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Translating foriegn DNA

  1. Jan 6, 2010 #1
    Is it within the realm of possibility for one organism to copy, store, and translate the genetic code of another organism thereby producing a replica or imitation of the organism the genetic code represents and if so would it also be within the realm of possibility for this same organism to incorporate the genes of several organisms into one? I'm looking for opinions here because certainly no one knows for sure, I contend that the answer to this question is yes to both parts and I have spent three years formulated an hypothesis that suggests that this organism does exist and has for hundreds of millions of years.
  2. jcsd
  3. Jan 6, 2010 #2
    When I first read this I thought you were questioning whether foreign DNA could be introduced into an organism and that organism utilizes that genetic code itself. If this is what your question is the answer is: yes.

    After reading your question more thoroughly I'm under the impression that wasn't your intended question and instead you want to know if an organism has the capability of removing genetic code and making itself into a 'clone' of the other organism. I believe it could be possible for very, very[/] simple organisms. I've never heard of such an instance where this has happened but I'll go and look into it.

    I'm guessing that this organism does not exist and even if it did how would we be able to distinguish it? As well if it makes itself into a replica of other organisms then it should only be able to do this once because surely the other organism doesn't ALSO contain the ability to clone itself. (If the organism makes itself into a perfect clone of the other then it will lose it's own characteristics including being able to 'steal' another organisms entire genome)

    Of course my last paragraph are just my thoughts and it should be known that even in this hypothetical case the organism would have to be extremely simple and it would have to be replicating other extremely simple organisms. I'll look into it however.

    EDIT: As well I'd just like to point out to you that in order for you to have been formulating a hypothesis in the last three years you have to have an observable phenomenon. So if you have this observed data I'd like to see it if you don't mind otherwise I'm pretty sure personal 'theories' and other crackpottery are not allowed on PF.
  4. Jan 6, 2010 #3
    Horizontal gene transfer is very common amongst microbials. Or perhaps if we're misunderstanding your question, you could restate it?
  5. Jan 6, 2010 #4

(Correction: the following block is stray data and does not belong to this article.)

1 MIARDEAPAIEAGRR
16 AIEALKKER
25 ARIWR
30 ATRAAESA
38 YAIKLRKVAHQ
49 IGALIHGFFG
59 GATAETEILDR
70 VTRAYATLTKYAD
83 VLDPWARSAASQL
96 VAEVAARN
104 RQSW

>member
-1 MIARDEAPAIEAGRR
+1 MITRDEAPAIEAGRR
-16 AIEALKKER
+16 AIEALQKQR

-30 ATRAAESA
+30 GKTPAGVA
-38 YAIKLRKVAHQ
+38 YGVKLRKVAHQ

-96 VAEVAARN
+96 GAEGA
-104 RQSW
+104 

First let me say this is by no means crackpottery, it is as serious as Science can get and well supported by Scientific facts and findings, albeit they will surely be debated. Second I will be upfront and honest about the fact that I am not a Scientist nor a "formal" student of Science but I am very intelligent and I have been studying the applicable topic religiously via the Internet for over three years.

    I fully understand that what I am proposing will, on the surface, appear very radical and will be met with extreme opposition but I can assure you that if given the opportunity I will make a very solid argument.

    As far as whether this idea is a theory or an hypothesis, well I'll let you tell me because like I said I'm just a layman with the Internet and a good mind.

    Please be aware that I am at an extreme disadvantage here with the task of trying to sum this up in a few sentences but what have i got to lose.

    The organism I'm referring to as possessing the ability to copy, store and translate the genetic material of other organisms is the sponge. The evidence supporting this idea is widespread and in many forms but I will begin by referencing the unexplainable quantity and diversity of the "sponge associated organisms". Over 1600 species of bacteria, nearly 700 species of fungi, protozoans, diatoms, bryozoans, dipterans, Oomycetes, mites, nematodes, rotifers, mycoplasmas, shrimp, amphipod crustaceans, polychaete worms, brittlestars, and viruses have all been isolated from sponges, and this is only a partial list. Over 100 microbes have been found in sponges and no where else in the world including sponge specific bacteria and fungi. Different species of sponge in different oceans host remarkably similar groups of symbiont organisms, and Science has no explanation for any of this.